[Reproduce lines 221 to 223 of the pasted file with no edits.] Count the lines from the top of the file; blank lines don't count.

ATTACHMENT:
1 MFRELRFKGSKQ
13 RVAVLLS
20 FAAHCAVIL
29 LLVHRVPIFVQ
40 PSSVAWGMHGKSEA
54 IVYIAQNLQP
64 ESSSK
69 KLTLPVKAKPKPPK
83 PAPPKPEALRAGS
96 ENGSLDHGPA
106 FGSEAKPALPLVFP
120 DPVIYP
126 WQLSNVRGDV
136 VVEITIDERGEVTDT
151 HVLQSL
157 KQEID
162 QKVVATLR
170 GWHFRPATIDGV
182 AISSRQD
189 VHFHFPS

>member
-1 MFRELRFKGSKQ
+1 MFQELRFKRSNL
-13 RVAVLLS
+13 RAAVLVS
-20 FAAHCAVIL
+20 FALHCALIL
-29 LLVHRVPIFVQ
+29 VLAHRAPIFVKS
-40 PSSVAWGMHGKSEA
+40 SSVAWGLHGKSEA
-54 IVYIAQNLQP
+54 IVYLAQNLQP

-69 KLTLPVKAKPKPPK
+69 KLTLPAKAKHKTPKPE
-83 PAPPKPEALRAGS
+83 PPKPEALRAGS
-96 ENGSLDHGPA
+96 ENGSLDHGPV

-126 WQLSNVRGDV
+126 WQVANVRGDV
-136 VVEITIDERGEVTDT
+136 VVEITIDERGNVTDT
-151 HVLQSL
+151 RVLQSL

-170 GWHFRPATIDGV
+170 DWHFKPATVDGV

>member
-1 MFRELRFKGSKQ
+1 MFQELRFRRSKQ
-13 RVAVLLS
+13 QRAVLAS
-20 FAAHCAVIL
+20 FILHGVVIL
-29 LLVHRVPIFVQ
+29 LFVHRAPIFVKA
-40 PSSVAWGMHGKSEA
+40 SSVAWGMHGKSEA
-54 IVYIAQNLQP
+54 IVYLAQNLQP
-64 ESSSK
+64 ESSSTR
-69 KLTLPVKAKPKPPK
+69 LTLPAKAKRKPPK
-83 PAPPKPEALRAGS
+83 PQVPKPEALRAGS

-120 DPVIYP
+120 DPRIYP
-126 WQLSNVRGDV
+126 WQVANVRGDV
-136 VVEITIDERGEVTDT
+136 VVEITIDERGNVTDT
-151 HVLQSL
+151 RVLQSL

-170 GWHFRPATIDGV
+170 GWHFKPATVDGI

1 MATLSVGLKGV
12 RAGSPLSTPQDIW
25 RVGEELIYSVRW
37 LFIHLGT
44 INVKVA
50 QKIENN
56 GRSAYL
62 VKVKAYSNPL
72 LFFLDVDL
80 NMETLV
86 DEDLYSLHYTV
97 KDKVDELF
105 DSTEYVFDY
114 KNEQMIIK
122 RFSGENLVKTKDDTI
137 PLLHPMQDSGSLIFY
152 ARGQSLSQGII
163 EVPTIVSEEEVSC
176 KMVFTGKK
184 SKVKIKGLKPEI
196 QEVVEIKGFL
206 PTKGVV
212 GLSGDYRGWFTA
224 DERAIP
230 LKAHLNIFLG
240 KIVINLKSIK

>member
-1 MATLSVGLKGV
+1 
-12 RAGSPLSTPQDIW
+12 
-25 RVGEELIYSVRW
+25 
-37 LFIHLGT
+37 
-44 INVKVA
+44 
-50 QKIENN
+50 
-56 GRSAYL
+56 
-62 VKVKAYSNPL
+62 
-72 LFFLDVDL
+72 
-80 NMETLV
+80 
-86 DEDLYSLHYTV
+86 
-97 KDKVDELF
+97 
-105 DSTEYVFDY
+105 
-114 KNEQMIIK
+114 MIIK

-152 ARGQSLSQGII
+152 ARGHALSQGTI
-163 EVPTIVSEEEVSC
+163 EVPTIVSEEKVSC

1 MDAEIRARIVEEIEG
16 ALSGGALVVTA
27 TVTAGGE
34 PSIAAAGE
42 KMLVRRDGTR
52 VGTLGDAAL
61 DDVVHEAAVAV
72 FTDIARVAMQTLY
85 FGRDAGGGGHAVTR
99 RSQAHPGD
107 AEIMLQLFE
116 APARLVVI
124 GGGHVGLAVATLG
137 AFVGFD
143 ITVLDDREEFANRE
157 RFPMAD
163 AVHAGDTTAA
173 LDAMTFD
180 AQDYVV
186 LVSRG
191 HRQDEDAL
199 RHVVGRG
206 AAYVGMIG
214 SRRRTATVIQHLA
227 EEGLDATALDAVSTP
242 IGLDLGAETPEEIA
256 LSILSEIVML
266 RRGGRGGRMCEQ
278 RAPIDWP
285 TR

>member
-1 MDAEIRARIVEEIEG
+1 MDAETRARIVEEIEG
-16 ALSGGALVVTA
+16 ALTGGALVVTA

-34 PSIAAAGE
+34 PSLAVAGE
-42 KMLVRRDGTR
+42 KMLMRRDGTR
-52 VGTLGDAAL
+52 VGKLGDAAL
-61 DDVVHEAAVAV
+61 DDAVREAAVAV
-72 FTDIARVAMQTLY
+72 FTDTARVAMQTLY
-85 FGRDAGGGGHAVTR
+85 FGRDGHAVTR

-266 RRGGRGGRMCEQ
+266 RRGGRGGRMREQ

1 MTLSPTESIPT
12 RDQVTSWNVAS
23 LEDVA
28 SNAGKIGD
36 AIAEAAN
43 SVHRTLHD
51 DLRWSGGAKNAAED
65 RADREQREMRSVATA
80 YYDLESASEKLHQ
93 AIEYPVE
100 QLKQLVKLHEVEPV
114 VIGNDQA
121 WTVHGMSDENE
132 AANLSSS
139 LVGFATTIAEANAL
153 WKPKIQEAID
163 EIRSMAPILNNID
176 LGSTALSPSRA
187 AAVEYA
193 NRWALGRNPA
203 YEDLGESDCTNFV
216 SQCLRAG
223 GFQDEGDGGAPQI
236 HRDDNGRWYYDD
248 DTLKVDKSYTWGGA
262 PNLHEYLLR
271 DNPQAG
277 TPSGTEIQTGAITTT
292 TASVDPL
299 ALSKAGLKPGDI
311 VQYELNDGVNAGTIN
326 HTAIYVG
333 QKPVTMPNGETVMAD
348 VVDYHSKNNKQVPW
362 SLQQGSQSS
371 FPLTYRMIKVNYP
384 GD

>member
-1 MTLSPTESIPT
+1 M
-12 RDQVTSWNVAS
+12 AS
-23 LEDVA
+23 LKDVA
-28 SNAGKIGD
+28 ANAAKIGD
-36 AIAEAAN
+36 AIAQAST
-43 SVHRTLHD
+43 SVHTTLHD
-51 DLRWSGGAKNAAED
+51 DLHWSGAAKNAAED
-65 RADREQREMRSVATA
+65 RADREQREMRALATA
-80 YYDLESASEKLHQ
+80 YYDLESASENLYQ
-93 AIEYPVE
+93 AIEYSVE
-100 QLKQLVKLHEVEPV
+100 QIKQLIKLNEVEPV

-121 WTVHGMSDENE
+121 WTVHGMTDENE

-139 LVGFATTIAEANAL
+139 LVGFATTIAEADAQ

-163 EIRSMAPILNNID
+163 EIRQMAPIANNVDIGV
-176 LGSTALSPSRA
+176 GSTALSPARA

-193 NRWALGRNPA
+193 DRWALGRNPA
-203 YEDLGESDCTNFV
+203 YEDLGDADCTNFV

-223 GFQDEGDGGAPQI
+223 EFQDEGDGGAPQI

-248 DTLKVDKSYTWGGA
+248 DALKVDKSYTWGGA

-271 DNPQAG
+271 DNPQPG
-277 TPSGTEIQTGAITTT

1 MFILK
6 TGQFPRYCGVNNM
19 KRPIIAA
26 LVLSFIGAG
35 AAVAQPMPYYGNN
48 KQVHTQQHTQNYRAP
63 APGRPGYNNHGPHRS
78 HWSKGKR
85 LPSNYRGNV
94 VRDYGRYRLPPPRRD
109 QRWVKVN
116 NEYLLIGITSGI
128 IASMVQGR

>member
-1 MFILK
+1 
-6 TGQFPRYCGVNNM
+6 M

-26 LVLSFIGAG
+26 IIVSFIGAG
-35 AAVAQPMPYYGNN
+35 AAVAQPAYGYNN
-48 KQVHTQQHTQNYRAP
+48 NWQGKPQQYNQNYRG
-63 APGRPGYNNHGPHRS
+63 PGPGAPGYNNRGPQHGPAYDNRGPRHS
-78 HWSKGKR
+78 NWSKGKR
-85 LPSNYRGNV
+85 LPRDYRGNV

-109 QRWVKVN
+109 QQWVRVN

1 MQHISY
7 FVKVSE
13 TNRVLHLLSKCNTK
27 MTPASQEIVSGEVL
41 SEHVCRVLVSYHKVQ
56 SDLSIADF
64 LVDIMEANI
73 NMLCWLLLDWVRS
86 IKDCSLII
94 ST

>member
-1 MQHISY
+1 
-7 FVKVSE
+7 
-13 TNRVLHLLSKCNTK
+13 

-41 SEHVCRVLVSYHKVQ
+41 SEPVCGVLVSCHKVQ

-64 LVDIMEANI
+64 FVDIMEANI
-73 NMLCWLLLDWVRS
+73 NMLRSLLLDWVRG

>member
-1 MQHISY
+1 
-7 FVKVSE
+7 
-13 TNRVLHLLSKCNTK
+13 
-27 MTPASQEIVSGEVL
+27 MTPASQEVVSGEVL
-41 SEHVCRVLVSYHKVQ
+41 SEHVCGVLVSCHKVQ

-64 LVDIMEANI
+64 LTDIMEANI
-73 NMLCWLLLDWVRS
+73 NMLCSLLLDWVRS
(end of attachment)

384 GD

>member
-1 MTLSPTESIPT